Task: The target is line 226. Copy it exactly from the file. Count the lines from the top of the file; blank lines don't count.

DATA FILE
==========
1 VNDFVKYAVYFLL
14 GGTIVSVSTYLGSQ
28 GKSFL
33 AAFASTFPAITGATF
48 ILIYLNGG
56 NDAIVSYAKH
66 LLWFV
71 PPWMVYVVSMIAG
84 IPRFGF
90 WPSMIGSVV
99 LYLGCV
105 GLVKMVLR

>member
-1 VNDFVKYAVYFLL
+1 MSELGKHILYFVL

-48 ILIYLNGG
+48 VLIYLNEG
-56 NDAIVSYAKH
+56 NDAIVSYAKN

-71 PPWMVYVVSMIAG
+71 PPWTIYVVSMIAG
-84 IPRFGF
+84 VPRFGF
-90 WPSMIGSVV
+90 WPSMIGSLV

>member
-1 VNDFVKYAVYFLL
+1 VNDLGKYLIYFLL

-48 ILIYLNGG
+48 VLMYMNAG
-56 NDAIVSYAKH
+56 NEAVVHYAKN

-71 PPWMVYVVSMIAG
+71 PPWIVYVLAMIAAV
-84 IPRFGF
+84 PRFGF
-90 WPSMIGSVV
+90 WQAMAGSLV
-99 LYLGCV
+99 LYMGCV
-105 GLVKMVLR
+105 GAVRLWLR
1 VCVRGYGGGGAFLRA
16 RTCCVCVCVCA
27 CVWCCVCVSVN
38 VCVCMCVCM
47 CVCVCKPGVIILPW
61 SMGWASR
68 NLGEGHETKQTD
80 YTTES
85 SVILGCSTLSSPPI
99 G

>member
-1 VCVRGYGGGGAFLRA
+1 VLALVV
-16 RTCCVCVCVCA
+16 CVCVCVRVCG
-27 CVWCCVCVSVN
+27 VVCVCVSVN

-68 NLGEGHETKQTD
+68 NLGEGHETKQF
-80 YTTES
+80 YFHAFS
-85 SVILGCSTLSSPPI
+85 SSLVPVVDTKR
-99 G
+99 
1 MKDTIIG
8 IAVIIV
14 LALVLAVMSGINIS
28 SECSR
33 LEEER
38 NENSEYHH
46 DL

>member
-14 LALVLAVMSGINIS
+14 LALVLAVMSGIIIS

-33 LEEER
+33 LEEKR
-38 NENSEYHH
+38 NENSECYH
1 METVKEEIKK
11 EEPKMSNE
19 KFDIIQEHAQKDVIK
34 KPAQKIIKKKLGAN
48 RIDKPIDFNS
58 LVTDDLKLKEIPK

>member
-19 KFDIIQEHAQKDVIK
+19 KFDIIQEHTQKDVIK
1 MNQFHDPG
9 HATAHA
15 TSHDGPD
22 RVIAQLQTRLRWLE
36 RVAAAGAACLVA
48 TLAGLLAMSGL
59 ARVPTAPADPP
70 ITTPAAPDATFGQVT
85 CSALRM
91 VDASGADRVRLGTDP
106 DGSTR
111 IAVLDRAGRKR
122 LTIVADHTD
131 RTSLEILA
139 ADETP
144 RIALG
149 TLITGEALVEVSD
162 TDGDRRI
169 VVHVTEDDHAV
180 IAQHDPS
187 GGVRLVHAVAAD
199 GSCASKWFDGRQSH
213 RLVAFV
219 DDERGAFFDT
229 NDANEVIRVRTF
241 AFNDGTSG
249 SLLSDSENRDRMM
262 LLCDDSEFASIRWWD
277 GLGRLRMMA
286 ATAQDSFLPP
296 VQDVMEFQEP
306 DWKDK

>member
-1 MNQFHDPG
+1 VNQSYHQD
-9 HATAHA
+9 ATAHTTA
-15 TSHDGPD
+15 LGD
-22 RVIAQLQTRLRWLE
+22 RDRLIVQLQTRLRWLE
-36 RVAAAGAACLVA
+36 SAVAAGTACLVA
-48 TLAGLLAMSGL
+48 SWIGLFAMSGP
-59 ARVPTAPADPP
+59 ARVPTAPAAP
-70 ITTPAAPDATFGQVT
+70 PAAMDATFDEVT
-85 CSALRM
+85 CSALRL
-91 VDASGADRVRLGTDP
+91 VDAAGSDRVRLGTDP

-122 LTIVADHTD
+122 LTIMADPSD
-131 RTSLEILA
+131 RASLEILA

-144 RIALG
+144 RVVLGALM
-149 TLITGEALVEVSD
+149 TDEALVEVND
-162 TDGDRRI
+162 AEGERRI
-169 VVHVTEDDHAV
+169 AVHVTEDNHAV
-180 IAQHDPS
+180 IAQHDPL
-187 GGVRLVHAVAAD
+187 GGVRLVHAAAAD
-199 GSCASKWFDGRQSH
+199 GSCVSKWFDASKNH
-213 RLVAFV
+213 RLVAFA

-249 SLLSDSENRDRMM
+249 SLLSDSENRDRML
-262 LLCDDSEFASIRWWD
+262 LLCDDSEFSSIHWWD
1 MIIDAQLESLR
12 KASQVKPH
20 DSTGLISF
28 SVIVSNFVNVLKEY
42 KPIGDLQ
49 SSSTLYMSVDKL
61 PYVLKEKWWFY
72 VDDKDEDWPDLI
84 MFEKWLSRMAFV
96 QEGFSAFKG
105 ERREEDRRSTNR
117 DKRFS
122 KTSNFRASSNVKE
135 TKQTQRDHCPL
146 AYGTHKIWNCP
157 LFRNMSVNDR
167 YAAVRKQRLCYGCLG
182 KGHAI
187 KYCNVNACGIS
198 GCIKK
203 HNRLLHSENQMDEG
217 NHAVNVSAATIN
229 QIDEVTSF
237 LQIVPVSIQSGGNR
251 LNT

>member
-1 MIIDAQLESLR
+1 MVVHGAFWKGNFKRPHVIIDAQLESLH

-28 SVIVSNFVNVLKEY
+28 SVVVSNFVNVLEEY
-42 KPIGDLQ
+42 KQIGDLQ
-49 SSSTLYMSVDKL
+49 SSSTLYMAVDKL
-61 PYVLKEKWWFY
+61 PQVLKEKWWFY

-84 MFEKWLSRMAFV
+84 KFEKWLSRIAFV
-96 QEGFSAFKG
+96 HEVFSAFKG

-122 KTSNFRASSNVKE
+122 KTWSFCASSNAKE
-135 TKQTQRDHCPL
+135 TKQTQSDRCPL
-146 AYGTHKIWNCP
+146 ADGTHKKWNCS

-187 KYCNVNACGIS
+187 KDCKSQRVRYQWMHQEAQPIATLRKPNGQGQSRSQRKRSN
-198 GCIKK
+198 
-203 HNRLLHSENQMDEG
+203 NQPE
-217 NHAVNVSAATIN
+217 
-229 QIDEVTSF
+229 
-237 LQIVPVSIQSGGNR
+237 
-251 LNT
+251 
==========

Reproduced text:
-251 LNT